How Safari became the number one browser at St Andrews

Last week I logged into Google Analytics to take a look at browser statistics for the University website. I was surprised to discover that Safari is now the most popular browser among visitors to the University website.

In January 2012, 29.5% of all visits to the University website were made using Safari. This compares to 26.5% for Internet Explorer. Chrome has 21.4% and Firefox has 20.1%.

It is an unusual finding. Take Wikimedia’s statistics, which show 29.5% of traffic coming from IE users, and only 6.1% coming from Safari users.

Here at St Andrews, Safari was also the most popular browser in December 2011. But it hasn’t always been this way. So I decided to take a look through the previous months to figure out the trends.

Browser trends since September 2010

Browser statistics

I looked as far back as September 2010, the last month when Safari was still only the third most popular browser among our visitors. At that time, as you would probably expect, Internet Explorer had a healthy lead in front of the other browsers — 41.4%. Firefox had 24.4%, Safari had 22.1% and Chrome had 10.5%.

Since then, the big four browsers have converged, so that they each now account for 20-odd percent of visits.

There has been a strong decline in IE usage. Firefox usage has also decreased, although it now appears to be making a small resurgence. But, while Firefox was once the clear favourite among non-IE users, today it is only the fourth most popular browser.

Chrome has experienced massive growth. It has now overtaken Firefox and shows no sign of stopping.

Safari has experienced a steady increase over this period. Chrome is growing more quickly, but it began from a lower point.

Is Safari so popular anywhere else?

Last week I tweeted about the fact that Safari is the most popular browser among our visitors.

There were some interesting responses.

 

So I took a look at the operating systems used by the University website’s visitors.

In January 2012, 33.1% of visitors were using a Mac. I would guess this would be much higher than most other websites. For instance, Wikimedia estimates that only 8.6% of its visitors are using a Mac.

Usage of Macs among our visitors has grown from 26.0% in September 2010. This clearly contributes a great deal towards the popularity of Safari, which is further bolstered by the growth of iOS devices.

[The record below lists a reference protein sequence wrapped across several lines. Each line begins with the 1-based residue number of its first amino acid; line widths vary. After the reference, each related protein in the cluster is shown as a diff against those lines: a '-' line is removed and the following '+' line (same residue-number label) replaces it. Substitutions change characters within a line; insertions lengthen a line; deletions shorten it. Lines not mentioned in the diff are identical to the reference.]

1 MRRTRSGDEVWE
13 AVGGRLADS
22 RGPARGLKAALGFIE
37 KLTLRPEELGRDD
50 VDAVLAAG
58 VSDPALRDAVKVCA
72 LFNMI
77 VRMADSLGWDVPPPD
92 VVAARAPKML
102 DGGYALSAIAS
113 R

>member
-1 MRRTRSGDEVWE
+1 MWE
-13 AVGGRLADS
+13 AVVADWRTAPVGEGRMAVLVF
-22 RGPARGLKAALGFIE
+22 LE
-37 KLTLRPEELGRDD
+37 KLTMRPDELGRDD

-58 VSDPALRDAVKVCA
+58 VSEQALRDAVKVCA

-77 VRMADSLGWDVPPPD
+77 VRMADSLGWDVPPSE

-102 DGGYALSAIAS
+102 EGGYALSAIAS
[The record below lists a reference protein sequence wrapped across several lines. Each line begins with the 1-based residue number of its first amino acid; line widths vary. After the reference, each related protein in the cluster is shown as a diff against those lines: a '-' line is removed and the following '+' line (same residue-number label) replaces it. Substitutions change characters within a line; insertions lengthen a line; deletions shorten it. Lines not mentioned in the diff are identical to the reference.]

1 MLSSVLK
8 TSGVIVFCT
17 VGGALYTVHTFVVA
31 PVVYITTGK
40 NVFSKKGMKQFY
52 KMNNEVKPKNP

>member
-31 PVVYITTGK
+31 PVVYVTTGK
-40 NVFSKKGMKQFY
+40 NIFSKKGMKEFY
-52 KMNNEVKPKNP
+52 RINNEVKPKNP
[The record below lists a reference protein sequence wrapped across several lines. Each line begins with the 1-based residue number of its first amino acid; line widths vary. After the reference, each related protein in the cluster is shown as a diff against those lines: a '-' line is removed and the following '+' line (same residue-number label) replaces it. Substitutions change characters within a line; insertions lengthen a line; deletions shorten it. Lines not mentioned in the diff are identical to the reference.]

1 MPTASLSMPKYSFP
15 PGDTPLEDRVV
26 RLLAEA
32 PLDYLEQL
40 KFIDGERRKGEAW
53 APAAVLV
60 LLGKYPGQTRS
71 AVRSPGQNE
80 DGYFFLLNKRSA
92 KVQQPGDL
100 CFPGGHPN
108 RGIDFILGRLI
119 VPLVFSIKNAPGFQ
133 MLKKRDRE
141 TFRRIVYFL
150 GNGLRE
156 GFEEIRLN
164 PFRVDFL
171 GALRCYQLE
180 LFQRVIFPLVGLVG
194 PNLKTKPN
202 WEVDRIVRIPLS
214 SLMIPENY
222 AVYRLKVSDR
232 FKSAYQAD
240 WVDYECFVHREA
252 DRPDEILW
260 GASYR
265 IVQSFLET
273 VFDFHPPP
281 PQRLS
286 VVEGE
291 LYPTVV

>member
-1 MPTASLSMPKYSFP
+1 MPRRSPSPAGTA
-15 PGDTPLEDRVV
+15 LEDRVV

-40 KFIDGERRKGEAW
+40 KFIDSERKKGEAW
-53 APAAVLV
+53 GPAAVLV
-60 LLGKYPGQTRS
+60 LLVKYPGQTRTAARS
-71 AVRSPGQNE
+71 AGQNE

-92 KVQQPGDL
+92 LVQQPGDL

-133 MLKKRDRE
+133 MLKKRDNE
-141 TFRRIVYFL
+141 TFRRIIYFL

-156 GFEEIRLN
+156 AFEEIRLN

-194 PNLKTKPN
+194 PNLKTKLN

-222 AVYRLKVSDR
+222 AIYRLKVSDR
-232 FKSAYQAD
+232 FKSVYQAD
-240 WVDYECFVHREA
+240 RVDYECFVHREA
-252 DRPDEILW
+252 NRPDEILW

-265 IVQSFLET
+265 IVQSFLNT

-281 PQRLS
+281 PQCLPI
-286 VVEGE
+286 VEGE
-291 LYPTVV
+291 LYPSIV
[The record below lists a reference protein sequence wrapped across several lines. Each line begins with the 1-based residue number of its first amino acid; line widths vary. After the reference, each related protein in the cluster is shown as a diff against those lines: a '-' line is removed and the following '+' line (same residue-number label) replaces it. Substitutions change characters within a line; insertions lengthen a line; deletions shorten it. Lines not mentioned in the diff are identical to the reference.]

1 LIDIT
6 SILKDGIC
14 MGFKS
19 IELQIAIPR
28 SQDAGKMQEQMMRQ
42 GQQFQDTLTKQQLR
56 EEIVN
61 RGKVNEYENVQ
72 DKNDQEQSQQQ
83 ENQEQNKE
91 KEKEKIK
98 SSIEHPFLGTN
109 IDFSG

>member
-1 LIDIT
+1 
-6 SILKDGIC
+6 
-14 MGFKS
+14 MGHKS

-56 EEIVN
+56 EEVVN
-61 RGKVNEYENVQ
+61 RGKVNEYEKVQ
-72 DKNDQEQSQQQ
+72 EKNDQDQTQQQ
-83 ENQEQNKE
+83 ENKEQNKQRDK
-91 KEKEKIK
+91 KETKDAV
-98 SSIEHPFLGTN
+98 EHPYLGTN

Quite what explains why we have so many Mac users at St Andrews is another question! Perhaps you can come up with some theories.

What developers think of Internet Explorer

I like this self-deprecating advert from Microsoft about Internet Explorer 9.

Only today I was thinking how refreshing it is that I now don’t have to worry too much about testing webpages in Internet Explorer 9. Everything just works now.

Sure, it doesn’t have the same level of support for HTML5 and CSS3 that Chrome, Firefox and Opera have but it does the basics really well and doesn’t have the same weird quirks that IE7 and IE8 have that require obscure hacks and workarounds.

Besides, at the moment all the major browsers have varying levels of support for these new Web standards-in-the-making. That’s why we’ve got tools like Modernizr.

Let’s hope that Internet Explorer’s support of Web standards grows from strength to strength.

Either that or they see sense and move to using the WebKit rendering engine! 😉

My favourite Web developer add-ons for Firefox

Mozilla released Firefox 4.0 on Tuesday—it has already been downloaded 16,041,437 times; that’s about 92 downloads a second!— and there is a lot to commend it for: a clean look, that’s not too far away from both Google Chrome and Internet Explorer 9 and it’s much faster too.

While I use Google Chrome for most of my day-to-day browsing I still use Firefox for Web development, largely thanks to the number of mature add-ons available for it. These are my favourites:

1. Firebug

20110324-firefox4-firebug

Firebug is the number one reason that I use Firefox. Sure, Chrome and Internet Explorer have their own Web developer tools but none of them come close to Firebug for its awesomeness.

That said, I recently tried out Opera Dragonfly and I was really impressed.

2. Web Developer

20110324-firefox4-webdeveloper

A close second is Chris Penderick’s Web Developer toolbar that adds all sorts of useful tools to Firefox: disable CSS, outline headings and tables on the page, show HTML classes and IDs, show image sizes as overlays on the images. Brilliant!

3. ColorZilla

20110324-firefox4-colorzilla

The most useful feature of ColorZilla for me is the eyedropper tool that allows me to sample a colour on a Web page and find out the RGB or HEX value for it.

4. HTML Validator

20110324-firefox4-htmlvalidator

HTML Validator does exactly what it suggests that it does: it shows HTML validation information in the Firefox add-on bar (what used to be the status bar) at the foot of the browser viewport.

It’s very useful for at-a-glance error checking; obviously, recognising that HTML validation is an ideal and a guide rather than a hard-and-fast rule.

5. Wappalyzer

20110324-firefox4-wappalyzer

Wappalyzer is a new add-on for me that adds to Firefox the functionality that I’ve been enjoying with the Chrome Sniffer extension in Google Chrome.

It shows you in the AwesomeBar what technologies are being used, e.g. JavaScript framework, server type, content management system, web statistics, etc.